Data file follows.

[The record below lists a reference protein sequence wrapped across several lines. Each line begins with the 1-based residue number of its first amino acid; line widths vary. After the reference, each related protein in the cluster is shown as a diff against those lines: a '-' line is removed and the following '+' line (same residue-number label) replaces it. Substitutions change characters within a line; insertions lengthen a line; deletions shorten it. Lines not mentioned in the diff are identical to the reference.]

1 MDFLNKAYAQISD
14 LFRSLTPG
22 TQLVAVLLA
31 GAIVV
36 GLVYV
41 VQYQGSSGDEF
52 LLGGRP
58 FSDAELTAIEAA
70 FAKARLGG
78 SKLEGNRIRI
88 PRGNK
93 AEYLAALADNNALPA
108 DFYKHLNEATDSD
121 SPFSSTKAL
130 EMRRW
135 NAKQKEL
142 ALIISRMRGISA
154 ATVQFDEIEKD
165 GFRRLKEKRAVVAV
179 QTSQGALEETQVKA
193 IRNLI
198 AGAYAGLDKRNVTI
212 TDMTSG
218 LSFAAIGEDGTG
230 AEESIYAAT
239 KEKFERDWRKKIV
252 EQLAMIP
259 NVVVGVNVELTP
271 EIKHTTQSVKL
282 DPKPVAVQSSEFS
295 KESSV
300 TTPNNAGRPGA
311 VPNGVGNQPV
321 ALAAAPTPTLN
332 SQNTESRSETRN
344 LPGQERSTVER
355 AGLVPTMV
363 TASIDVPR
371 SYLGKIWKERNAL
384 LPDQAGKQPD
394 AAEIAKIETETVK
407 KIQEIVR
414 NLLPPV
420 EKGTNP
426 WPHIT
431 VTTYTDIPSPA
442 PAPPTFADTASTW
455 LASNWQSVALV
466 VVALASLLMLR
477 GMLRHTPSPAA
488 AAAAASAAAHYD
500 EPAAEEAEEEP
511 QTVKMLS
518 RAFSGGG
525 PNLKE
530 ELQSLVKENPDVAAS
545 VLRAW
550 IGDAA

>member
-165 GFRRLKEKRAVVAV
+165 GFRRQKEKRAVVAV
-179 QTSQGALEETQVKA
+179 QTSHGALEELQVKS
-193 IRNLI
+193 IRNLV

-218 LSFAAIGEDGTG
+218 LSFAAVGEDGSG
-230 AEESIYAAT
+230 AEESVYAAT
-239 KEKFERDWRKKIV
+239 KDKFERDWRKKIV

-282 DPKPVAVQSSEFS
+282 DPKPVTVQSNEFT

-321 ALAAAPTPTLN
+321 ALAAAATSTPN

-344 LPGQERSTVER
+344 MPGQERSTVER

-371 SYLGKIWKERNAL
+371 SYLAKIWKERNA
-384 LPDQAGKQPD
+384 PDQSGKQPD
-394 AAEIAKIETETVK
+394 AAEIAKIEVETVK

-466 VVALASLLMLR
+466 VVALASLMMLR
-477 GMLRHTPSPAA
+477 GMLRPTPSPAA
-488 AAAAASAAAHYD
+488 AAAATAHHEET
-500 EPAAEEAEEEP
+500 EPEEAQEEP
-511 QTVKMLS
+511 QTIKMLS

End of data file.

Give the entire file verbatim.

[The record below lists a reference protein sequence wrapped across several lines. Each line begins with the 1-based residue number of its first amino acid; line widths vary. After the reference, each related protein in the cluster is shown as a diff against those lines: a '-' line is removed and the following '+' line (same residue-number label) replaces it. Substitutions change characters within a line; insertions lengthen a line; deletions shorten it. Lines not mentioned in the diff are identical to the reference.]

1 MDFLNKAYAQISD
14 LFRSLTPG
22 TQLVAVLLA
31 GAIVV
36 GLVYV
41 VQYQGSSGDEF
52 LLGGRP
58 FSDAELTAIEAA
70 FAKARLGG
78 SKLEGNRIRI
88 PRGNK
93 AEYLAALADNNALPA
108 DFYKHLNEATDSD
121 SPFSSTKAL
130 EMRRW
135 NAKQKEL
142 ALIISRMRGISA
154 ATVQFDEIEKD
165 GFRRLKEKRAVVAV
179 QTSQGALEETQVKA
193 IRNLI
198 AGAYAGLDKRNVTI
212 TDMTSG
218 LSFAAIGEDGTG
230 AEESIYAAT
239 KEKFERDWRKKIV
252 EQLAMIP
259 NVVVGVNVELTP
271 EIKHTTQSVKL
282 DPKPVAVQSSEFS
295 KESSV
300 TTPNNAGRPGA
311 VPNGVGNQPV
321 ALAAAPTPTLN
332 SQNTESRSETRN
344 LPGQERSTVER
355 AGLVPTMV
363 TASIDVPR
371 SYLGKIWKERNAL
384 LPDQAGKQPD
394 AAEIAKIETETVK
407 KIQEIVR
414 NLLPPV
420 EKGTNP
426 WPHIT
431 VTTYTDIPSPA
442 PAPPTFADTASTW
455 LASNWQSVALV
466 VVALASLLMLR
477 GMLRHTPSPAA
488 AAAAASAAAHYD
500 EPAAEEAEEEP
511 QTVKMLS
518 RAFSGGG
525 PNLKE
530 ELQSLVKENPDVAAS
545 VLRAW
550 IGDAA

>member
-165 GFRRLKEKRAVVAV
+165 GFRRQKEKRAVVAV
-179 QTSQGALEETQVKA
+179 QTSHGALEELQVKS
-193 IRNLI
+193 IRNLV

-218 LSFAAIGEDGTG
+218 LSFAAVGEDGSG
-230 AEESIYAAT
+230 AEESVYAAT
-239 KEKFERDWRKKIV
+239 KDKFERDWRKKIV

-282 DPKPVAVQSSEFS
+282 DPKPVTVQSNEFT

-321 ALAAAPTPTLN
+321 ALAAAATSTPN

-344 LPGQERSTVER
+344 MPGQERSTVER

-371 SYLGKIWKERNAL
+371 SYLAKIWKERNA
-384 LPDQAGKQPD
+384 PDQSGKQPD
-394 AAEIAKIETETVK
+394 AAEIAKIEVETVK

-466 VVALASLLMLR
+466 VVALASLMMLR
-477 GMLRHTPSPAA
+477 GMLRPTPSPAA
-488 AAAAASAAAHYD
+488 AAAATAHHEET
-500 EPAAEEAEEEP
+500 EPEEAQEEP
-511 QTVKMLS
+511 QTIKMLS